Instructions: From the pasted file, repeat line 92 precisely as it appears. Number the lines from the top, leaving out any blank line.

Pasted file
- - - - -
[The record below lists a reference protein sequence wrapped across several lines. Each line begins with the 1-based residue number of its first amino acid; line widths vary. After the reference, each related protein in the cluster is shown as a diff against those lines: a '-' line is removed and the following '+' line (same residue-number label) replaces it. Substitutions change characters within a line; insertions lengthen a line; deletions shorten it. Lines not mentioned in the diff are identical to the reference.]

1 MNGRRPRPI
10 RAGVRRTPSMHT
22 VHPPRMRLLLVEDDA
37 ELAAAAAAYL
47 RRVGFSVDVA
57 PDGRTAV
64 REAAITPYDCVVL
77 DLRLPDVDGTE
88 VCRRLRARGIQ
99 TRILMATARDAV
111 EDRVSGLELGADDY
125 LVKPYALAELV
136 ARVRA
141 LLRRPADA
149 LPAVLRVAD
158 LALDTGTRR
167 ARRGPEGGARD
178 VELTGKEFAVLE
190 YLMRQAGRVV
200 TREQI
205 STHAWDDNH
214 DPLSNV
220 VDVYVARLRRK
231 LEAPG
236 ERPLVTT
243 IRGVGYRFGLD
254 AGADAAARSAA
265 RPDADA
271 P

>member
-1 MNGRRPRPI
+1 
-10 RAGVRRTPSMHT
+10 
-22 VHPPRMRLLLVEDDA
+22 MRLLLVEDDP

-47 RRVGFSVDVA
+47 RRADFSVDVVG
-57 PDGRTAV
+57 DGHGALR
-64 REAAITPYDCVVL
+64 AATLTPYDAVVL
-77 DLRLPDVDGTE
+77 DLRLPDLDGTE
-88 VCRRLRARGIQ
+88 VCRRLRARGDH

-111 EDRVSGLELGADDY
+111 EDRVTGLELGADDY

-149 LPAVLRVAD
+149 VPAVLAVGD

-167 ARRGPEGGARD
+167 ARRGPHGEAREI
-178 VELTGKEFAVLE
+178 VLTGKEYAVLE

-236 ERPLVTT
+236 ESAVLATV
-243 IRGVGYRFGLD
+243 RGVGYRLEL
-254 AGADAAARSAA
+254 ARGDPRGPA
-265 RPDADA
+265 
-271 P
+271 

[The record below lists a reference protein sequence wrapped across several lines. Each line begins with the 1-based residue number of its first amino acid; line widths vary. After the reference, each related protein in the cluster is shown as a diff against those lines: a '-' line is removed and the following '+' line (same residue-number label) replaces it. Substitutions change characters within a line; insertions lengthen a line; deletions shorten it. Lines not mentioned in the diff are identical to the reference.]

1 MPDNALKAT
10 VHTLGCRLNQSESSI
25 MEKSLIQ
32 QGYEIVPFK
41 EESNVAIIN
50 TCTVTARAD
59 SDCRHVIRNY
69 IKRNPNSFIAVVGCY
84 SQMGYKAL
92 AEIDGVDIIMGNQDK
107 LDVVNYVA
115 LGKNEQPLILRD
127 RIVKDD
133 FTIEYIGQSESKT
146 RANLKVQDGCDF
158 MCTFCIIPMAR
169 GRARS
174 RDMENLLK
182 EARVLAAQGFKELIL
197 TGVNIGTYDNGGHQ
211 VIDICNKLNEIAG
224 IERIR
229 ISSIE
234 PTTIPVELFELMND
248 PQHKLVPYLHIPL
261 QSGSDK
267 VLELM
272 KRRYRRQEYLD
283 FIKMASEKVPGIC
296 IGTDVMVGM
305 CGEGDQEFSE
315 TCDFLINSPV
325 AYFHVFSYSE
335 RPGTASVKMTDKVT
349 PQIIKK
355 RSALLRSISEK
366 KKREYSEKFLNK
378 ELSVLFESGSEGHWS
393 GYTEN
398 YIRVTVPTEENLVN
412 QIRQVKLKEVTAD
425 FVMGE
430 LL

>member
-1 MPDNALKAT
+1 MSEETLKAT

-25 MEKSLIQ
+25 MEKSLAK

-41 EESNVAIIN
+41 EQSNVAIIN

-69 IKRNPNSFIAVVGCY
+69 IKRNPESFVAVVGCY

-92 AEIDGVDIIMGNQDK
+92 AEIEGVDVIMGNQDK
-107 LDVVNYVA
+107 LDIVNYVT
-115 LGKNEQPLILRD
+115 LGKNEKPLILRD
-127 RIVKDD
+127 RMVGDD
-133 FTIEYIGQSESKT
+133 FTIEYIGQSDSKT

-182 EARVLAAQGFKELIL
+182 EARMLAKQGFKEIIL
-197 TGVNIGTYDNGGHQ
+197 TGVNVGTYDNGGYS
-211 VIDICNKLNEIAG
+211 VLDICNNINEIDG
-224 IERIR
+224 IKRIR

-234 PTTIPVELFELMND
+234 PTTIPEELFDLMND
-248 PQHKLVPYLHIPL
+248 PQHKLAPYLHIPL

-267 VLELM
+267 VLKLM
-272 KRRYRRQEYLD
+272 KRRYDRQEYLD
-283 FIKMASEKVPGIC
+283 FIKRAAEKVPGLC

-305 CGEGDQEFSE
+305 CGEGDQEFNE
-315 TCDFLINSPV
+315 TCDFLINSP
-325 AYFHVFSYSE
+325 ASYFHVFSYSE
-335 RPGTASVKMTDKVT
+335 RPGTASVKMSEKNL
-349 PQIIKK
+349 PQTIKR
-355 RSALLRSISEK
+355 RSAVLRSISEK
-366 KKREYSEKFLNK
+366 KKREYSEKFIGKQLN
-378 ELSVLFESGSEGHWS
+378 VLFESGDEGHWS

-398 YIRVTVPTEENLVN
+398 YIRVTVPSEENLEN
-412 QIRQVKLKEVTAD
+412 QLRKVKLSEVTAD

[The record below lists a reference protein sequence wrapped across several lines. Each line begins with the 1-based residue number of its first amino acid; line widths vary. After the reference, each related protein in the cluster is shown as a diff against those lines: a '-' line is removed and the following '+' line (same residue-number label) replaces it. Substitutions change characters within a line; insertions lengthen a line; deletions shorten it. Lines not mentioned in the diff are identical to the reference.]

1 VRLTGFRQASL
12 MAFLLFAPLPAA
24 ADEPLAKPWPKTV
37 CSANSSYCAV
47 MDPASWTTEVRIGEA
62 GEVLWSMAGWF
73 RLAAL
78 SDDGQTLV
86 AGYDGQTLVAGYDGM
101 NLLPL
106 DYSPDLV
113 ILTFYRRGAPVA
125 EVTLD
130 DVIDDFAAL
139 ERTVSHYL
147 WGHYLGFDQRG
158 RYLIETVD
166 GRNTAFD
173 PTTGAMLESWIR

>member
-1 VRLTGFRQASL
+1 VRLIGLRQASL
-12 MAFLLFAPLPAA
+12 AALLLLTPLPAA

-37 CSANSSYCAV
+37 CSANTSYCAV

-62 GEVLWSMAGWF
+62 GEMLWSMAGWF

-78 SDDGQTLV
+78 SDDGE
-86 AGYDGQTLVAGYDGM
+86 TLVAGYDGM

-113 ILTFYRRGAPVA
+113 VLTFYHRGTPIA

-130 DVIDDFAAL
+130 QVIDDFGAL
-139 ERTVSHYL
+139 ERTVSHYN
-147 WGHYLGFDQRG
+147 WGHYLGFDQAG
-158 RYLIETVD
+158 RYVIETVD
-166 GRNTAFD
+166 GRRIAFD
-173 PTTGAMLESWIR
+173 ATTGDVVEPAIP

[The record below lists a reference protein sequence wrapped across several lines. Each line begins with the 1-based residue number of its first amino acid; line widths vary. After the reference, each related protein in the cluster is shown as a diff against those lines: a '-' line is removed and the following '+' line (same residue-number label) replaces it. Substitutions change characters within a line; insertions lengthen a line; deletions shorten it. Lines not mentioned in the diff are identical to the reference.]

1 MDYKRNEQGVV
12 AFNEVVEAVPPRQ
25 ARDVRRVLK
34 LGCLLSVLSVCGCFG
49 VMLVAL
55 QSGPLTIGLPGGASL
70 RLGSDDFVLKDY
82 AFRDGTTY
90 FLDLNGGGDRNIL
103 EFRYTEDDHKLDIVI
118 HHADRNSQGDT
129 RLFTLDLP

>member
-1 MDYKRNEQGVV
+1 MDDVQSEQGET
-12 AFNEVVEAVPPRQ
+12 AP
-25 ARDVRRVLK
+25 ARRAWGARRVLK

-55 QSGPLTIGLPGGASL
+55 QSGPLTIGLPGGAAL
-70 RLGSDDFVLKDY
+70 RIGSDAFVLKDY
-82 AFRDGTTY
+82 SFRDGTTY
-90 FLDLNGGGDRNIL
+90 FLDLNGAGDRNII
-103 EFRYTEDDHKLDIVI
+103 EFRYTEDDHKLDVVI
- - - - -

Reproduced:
261 QSGSDK